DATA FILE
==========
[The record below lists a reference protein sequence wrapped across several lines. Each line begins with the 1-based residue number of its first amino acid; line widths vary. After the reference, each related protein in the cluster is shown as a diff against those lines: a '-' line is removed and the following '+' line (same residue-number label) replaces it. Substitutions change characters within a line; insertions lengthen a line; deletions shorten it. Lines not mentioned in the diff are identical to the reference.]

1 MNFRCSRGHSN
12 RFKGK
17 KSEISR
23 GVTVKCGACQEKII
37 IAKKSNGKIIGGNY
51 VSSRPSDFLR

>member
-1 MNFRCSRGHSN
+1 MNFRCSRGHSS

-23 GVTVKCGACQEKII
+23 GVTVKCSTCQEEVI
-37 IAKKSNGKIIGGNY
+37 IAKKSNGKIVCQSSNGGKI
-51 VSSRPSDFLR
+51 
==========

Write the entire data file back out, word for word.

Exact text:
[The record below lists a reference protein sequence wrapped across several lines. Each line begins with the 1-based residue number of its first amino acid; line widths vary. After the reference, each related protein in the cluster is shown as a diff against those lines: a '-' line is removed and the following '+' line (same residue-number label) replaces it. Substitutions change characters within a line; insertions lengthen a line; deletions shorten it. Lines not mentioned in the diff are identical to the reference.]

1 MNFRCSRGHSN
12 RFKGK
17 KSEISR
23 GVTVKCGACQEKII
37 IAKKSNGKIIGGNY
51 VSSRPSDFLR

>member
-1 MNFRCSRGHSN
+1 MNFRCSRGHSS

-23 GVTVKCGACQEKII
+23 GVTVKCSTCQEEVI
-37 IAKKSNGKIIGGNY
+37 IAKKSNGKIVCQSSNGGKI
-51 VSSRPSDFLR
+51 